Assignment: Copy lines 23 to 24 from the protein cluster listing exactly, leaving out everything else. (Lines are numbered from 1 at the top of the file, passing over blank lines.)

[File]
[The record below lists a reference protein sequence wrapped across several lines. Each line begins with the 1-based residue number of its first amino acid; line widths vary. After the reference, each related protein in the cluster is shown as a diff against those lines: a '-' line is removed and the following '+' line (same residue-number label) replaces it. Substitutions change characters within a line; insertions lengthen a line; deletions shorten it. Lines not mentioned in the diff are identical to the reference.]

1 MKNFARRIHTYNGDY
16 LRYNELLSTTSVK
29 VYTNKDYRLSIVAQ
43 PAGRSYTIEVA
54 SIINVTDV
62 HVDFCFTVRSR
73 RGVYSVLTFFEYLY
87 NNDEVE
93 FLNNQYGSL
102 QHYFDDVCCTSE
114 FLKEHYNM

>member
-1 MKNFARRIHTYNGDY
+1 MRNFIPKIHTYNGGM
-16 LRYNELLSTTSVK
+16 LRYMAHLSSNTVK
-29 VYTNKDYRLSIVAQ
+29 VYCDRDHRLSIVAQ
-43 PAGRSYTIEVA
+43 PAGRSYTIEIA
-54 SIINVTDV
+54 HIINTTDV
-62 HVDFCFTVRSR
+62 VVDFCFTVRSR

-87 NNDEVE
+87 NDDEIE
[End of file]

+54 HIINTTDV
-62 HVDFCFTVRSR